Diabetic limb salvage is the term used when doctors from multiple specialties work together to prevent leg amputation and limb loss for their patients. About 10% of the United States population suffers from diabetes. Keeping these patients healthy and active is the goal of diabetic limb salvage.
Some key facts on Diabetes and Wounds
- 15% of patients with Diabetes will develop a foot ulcer in their lifetime
- 12 weeks – the average time to heal a diabetic foot ulceration
- 43.4% – the 5-year survival rate following a leg amputation due to a diabetic wound
Diabetics often experience issues with blood circulation, muscle contractions, and nerve response. As a result, their bodies are more prone to developing wounds and sores on the feet and legs. They have a hard time healing wounds that would otherwise be considered minor. The most common lower body wounds that diabetic patients experience are foot ulcers and subsequent infections to the surrounding skin and underlying bone. The progression of these infections leads to more than half of the non-traumatic leg amputations that are performed by doctors each year. Another diabetes-related issues that can lead to amputation are peripheral neuropathy (when the nerves that carry messages to the
the central nervous system is damaged or diseased), and peripheral vascular disease, or PVD for
short (when the blood vessels become narrow or blocked, limiting circulation).
Amputation is the last case option in patients with chronic ulcers and infections that do not
respond to non-surgical treatment. Limb salvage is not a specific treatment, but rather a blanket
term encompassing all procedures, interventions, and treatments that attempt to preserve the limb and retain limb function.
Diabetes is a complicated disease that requires a team of professionals to treat and in the case
of diabetic limb salvage, multiple different physicians and specialists will be consulted to address
treatment and recovery.
In order to determine the extent of your condition and to help put together an accurate diagnosis, doctors may schedule an Xray, an MRI, an ultrasound to assess blood flow, or possibly an angiogram, which is a special type of x-ray that involves injecting a dye into the bloodstream to help illuminate any existing blockages.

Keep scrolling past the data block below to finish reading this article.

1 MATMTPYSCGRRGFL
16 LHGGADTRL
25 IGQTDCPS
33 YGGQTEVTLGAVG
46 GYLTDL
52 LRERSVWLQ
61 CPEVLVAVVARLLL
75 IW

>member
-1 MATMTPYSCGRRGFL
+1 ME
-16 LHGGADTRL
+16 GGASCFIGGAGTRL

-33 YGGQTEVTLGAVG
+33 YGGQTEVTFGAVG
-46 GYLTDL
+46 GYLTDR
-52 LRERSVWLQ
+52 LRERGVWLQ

There are several different treatment options commonly used to help avoid amputation:
- Stenting is when a small tube is placed in the artery to aid blood flow
- Bypass is when a vein is moved, or a tube is inserted to circumvent the blocked area and
- bring blood to where it is needed
- Atherectomy is when plaque is removed from a narrow artery
- Angioplasty pushes the plaque against the walls of the artery opening the blocked area
- Surgical closure or offloading of the wound area
If the infection is indeed the culprit, debridement is the term used for the removal of damaged or
Outside of surgery, there are a few non-invasive treatment options that will likely be employed
before an operation is considered, some of these include:
- Appropriate Wound Care
- Biologic agents in the clinic to help with the healing of wounds
- Glycemic control
- Gait adjustment
- Orthopedic inserts or customized footwear
- Casting to protect the limb
- Hyperbaric oxygen therapy
When the above therapies fail, surgery can help to heal and prevent wounds. Recovery after a procedure like the ones mentioned above will vary from patient to patient, but in most cases, you will need to stay off your feet post-op, and you will be fitted with a boot or brace to help stabilize the reconstructed area. From there your team of physicians will put together a recovery program personalized to your needs, and schedule multiple follow-up appointments to monitor your recovery.
If you have questions or concerns regarding your own related symptoms or think that surgery
might work for you, please contact us. We look forward to offering you the best possible care for your needs and doing everything we can to preserve your freedom and comfort.